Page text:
Beaver kit captured on film in Scotland

Cropped beaver

The Scottish Beaver Trial has released a video of one of its newest babies 

Susan Smith's photo

17th July 2015 by Susan Smith 0 Comments

The Scottish Beaver Trial has released footage of a new beaver kit at Lochan Buic in the Knapdale Forest of Argyll.

This is the first young beaver – known as a kit – to be spotted at the trial site this year. The film is the latest evidence that the first ever programme to reintroduce a mammal in the UK is succeeding. 

The Scottish Beaver Trial partners suspect further breeding has occurred but is yet to be captured on camera following the end of the scientific monitoring period.

The Scottish Beaver Trial is a partnership led by the Scottish Wildlife Trust and the Royal Zoological Society of Scotland. It is hosted in Argyll by Forestry Commission Scotland. It is the first licensed trial reintroduction of a mammal to the UK and has brought the beaver back to Scotland after a 400-year absence.

Field operations manager of the Scottish Beaver Trial Roisin Campbell-Palmer said: “It is fantastic news that evidence of continued breeding at the trial site is occurring. Though the monitoring period has officially ended, our education ranger is still in place carrying out guided walks, delivering the education programme and keeping an eye on beaver activity. This footage shows a recently emerged kit, in good body condition, investigating the top of the lodge where it lives.

“During the spring and summer, beavers are more active while it is still light so there is a greater chance for people to see them in the wild. Our guided walks are still running, where you can learn all about these fascinating animals. These are fantastic for connecting children with nature and are enjoyed by visitors to the area who deliver a much-needed boost for the local economy in Argyll.”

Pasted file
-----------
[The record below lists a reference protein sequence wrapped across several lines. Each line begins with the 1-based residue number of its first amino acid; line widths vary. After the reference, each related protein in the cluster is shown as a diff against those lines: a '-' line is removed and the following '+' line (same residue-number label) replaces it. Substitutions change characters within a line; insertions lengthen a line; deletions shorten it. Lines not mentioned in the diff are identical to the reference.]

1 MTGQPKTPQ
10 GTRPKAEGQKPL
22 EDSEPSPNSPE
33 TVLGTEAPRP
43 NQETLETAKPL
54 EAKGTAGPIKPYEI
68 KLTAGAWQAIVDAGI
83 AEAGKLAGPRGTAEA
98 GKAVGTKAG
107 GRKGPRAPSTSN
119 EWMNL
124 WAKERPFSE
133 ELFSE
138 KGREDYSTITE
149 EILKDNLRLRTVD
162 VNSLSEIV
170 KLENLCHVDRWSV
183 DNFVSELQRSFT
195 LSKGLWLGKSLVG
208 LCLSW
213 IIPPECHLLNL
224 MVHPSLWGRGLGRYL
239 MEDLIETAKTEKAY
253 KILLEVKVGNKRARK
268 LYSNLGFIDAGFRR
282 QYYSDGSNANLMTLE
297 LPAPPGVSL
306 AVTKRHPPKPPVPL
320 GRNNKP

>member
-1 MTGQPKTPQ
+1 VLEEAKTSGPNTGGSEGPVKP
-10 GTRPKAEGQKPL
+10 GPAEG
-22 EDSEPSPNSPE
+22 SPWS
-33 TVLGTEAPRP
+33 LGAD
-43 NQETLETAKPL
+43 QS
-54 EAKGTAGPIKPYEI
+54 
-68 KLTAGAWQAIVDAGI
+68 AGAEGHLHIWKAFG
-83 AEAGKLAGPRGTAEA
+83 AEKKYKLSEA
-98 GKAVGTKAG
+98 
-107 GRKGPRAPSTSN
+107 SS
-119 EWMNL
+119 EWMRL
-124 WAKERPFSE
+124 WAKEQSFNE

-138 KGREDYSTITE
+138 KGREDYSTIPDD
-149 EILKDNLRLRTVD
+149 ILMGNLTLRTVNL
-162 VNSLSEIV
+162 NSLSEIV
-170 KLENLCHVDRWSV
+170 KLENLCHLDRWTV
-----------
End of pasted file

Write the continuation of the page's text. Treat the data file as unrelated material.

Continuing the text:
The trial finished in the spring this year. Options for the future of beavers in Scotland have been outlined in a substantial and detailed Beavers in Scotland report by Scottish Natural Heritage which considered the results of the trial, a study of more than 150 beavers living in the wild in Tayside and other beaver projects. It was sent to the environment minister for consideration in June and a decision is expected later in the year.

During the five year period, the Scottish Beaver Trial has engaged almost three million people about beaver ecology through a combination of outreach work, television appearances, educational programmes and site visits. The scientific monitoring required 11,817 hours of fieldwork, with activities including beaver tracking, lodge surveillance and water sampling.

Throughout the summer, the Scottish Beaver Trial is running guided walks from the Barnluasgan Visitor Information Centre at 6.00pm on Tuesdays and Thursdays. Bookings can be made by contacting the Scottish Beaver Trial Education Ranger on 01546 603 346.